It’s difficult to not feel animosity toward moving trucks. Every summer, they take away people we love. One is currently sitting in front of the house of good friends, as strangers pack, wrap, and load their belongings. When we drive or walk by, our hearts crack a little. We wish the moving truck was only an illusion.
Summer means moving season in our neighborhood.
Our summers, it seems, are full of goodbyes. The dread settles in our stomachs for weeks before the tears fall as we give our last hugs and wave farewell.
Goodbyes are to be expected when you live in a military community. Our neighborhood, in particular, is thick with military families.
Upon retirement from the Army, we chose a neighborhood and a school that is proficient in managing the swinging door of military families. The result is that, instead of being the ones leaving, we are the ones left behind. It has been said that it’s harder to be left behind than the ones leaving. The comparison is irrelevant. Both are hard.
Military moves never get easier.
No matter how many times we say see you later, it still ends with tears and a hole in our hearts only those friends can fill.
So with the settling of summer comes the hard goodbyes for our children. They have learned to make fast friends, but letting go doesn’t come as easily. Tears and sorrow last much longer than the final hug.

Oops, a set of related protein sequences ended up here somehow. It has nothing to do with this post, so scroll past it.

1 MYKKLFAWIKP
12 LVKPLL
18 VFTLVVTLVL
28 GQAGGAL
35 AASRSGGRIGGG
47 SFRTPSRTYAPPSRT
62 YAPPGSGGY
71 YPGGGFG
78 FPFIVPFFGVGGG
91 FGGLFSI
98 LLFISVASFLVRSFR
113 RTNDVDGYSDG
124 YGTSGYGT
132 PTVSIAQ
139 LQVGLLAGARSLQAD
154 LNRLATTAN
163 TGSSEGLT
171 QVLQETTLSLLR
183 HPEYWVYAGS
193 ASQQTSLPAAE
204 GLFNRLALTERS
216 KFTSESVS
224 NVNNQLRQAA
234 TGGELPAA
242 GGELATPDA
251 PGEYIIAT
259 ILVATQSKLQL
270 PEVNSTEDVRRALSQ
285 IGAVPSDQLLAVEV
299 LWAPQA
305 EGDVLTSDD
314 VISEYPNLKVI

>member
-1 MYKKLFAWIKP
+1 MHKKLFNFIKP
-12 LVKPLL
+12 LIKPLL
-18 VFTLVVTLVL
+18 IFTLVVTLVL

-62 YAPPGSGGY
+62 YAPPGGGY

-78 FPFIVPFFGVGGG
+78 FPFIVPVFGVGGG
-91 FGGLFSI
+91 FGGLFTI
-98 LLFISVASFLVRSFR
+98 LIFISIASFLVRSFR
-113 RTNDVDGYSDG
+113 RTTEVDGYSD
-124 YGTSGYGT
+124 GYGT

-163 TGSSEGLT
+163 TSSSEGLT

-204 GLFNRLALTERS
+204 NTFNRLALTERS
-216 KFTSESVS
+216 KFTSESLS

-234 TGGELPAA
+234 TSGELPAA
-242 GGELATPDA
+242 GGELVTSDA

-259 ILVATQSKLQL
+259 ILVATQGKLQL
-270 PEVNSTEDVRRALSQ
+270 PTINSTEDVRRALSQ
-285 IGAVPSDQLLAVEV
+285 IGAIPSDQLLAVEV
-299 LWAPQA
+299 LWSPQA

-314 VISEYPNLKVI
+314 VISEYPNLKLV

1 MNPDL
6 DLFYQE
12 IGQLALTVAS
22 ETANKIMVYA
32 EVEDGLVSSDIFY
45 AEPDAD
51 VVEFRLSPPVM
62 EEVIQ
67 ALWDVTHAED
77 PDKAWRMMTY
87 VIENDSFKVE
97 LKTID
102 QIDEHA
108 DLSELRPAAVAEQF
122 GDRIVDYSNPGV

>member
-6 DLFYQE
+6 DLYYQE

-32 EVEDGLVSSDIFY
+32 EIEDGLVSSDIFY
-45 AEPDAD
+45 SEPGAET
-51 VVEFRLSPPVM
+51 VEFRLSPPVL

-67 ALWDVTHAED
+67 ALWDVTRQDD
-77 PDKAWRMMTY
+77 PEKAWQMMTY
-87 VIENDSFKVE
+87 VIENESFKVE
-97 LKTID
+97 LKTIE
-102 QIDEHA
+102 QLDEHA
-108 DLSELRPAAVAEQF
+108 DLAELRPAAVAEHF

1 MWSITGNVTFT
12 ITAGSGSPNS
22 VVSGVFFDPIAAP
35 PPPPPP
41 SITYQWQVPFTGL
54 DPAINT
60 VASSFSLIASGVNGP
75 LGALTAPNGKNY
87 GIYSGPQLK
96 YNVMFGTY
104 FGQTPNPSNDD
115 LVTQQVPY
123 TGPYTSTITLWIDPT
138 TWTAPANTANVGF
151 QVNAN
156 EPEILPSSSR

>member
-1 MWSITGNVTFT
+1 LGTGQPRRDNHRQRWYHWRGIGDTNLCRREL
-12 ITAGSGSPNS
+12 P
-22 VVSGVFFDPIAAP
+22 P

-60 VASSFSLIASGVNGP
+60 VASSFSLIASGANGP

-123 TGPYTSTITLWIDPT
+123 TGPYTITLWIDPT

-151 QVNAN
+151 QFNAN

Is it worth the pain and sorrow every year?
Absolutely! Knowing these incredible families who have lived all over the world, whose kids are resilient and strong and know how to be good friends in a short amount of time is so worth the pain of saying goodbye. We have the most beautiful memories to hold onto. Pictures to look back on. And social media to keep us connected as the next journey begins. So while our time together is never enough, we hold on to the moments we have and hold tight to the goodness and uniqueness of each friend. We are better people for having known them—each and every one. Even if for only for two or three years.
Before the moving truck down the street pulls away, we will drop by one last time to procure more hugs, to absorb their essence, to memorize their faces. We will watch their kids grow up on holiday cards and Facebook, not down the street as we would prefer.
Everyone who leaves says they’ll be back, but we know the reality. A few will return, while others will settle near family or where a job awaits.
Our hearts come away from each goodbye guarded, not wanting to be broken once again. But the pain fades when we discover another amazing family. While they can’t take the place of friends we have lost, they will move into a new space in our hearts. The wonderful thing about hearts is that they can never be too full.